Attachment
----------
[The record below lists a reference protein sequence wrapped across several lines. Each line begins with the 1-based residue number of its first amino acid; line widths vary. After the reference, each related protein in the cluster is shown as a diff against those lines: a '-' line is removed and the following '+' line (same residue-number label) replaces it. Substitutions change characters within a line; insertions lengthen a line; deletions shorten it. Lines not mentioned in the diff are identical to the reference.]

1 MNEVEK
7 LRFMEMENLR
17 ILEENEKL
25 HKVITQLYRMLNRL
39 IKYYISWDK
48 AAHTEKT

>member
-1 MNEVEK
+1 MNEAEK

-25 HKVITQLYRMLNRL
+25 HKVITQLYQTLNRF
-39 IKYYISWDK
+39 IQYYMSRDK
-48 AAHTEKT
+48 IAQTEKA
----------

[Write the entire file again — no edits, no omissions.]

[The record below lists a reference protein sequence wrapped across several lines. Each line begins with the 1-based residue number of its first amino acid; line widths vary. After the reference, each related protein in the cluster is shown as a diff against those lines: a '-' line is removed and the following '+' line (same residue-number label) replaces it. Substitutions change characters within a line; insertions lengthen a line; deletions shorten it. Lines not mentioned in the diff are identical to the reference.]

1 MNEVEK
7 LRFMEMENLR
17 ILEENEKL
25 HKVITQLYRMLNRL
39 IKYYISWDK
48 AAHTEKT

>member
-1 MNEVEK
+1 MNEAEK

-25 HKVITQLYRMLNRL
+25 HKVITQLYQTLNRF
-39 IKYYISWDK
+39 IQYYMSRDK
-48 AAHTEKT
+48 IAQTEKA